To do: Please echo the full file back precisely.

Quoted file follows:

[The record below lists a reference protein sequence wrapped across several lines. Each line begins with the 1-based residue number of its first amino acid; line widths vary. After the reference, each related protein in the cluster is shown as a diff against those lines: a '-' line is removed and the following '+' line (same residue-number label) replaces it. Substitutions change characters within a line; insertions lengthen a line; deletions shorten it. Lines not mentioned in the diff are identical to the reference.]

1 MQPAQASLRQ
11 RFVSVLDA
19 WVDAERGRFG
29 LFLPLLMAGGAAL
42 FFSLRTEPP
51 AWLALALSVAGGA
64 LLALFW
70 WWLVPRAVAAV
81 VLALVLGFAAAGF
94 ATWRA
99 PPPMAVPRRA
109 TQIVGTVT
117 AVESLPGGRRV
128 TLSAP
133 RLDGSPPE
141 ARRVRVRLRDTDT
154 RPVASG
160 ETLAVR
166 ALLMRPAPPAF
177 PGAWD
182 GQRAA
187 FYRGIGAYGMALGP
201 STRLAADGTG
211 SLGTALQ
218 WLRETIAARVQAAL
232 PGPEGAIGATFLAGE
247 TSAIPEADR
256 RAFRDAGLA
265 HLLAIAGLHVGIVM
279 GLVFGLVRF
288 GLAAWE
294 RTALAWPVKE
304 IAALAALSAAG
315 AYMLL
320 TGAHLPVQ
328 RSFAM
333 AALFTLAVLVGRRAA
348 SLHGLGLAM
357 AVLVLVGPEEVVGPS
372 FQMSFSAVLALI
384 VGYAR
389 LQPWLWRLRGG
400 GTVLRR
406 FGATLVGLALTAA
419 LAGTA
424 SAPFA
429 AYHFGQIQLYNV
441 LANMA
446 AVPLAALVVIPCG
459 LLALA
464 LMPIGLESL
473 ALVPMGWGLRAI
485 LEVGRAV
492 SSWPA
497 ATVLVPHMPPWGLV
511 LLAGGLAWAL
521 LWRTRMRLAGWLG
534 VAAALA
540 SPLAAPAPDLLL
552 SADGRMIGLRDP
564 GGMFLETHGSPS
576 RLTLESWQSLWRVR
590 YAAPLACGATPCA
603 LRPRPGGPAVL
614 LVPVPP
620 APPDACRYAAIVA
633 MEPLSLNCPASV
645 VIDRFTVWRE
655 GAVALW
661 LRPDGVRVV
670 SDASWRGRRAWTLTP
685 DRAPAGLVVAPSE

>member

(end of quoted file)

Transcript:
[The record below lists a reference protein sequence wrapped across several lines. Each line begins with the 1-based residue number of its first amino acid; line widths vary. After the reference, each related protein in the cluster is shown as a diff against those lines: a '-' line is removed and the following '+' line (same residue-number label) replaces it. Substitutions change characters within a line; insertions lengthen a line; deletions shorten it. Lines not mentioned in the diff are identical to the reference.]

1 MQPAQASLRQ
11 RFVSVLDA
19 WVDAERGRFG
29 LFLPLLMAGGAAL
42 FFSLRTEPP
51 AWLALALSVAGGA
64 LLALFW
70 WWLVPRAVAAV
81 VLALVLGFAAAGF
94 ATWRA
99 PPPMAVPRRA
109 TQIVGTVT
117 AVESLPGGRRV
128 TLSAP
133 RLDGSPPE
141 ARRVRVRLRDTDT
154 RPVASG
160 ETLAVR
166 ALLMRPAPPAF
177 PGAWD
182 GQRAA
187 FYRGIGAYGMALGP
201 STRLAADGTG
211 SLGTALQ
218 WLRETIAARVQAAL
232 PGPEGAIGATFLAGE
247 TSAIPEADR
256 RAFRDAGLA
265 HLLAIAGLHVGIVM
279 GLVFGLVRF
288 GLAAWE
294 RTALAWPVKE
304 IAALAALSAAG
315 AYMLL
320 TGAHLPVQ
328 RSFAM
333 AALFTLAVLVGRRAA
348 SLHGLGLAM
357 AVLVLVGPEEVVGPS
372 FQMSFSAVLALI
384 VGYAR
389 LQPWLWRLRGG
400 GTVLRR
406 FGATLVGLALTAA
419 LAGTA
424 SAPFA
429 AYHFGQIQLYNV
441 LANMA
446 AVPLAALVVIPCG
459 LLALA
464 LMPIGLESL
473 ALVPMGWGLRAI
485 LEVGRAV
492 SSWPA
497 ATVLVPHMPPWGLV
511 LLAGGLAWAL
521 LWRTRMRLAGWLG
534 VAAALA
540 SPLAAPAPDLLL
552 SADGRMIGLRDP
564 GGMFLETHGSPS
576 RLTLESWQSLWRVR
590 YAAPLACGATPCA
603 LRPRPGGPAVL
614 LVPVPP
620 APPDACRYAAIVA
633 MEPLSLNCPASV
645 VIDRFTVWRE
655 GAVALW
661 LRPDGVRVV
670 SDASWRGRRAWTLTP
685 DRAPAGLVVAPSE

>member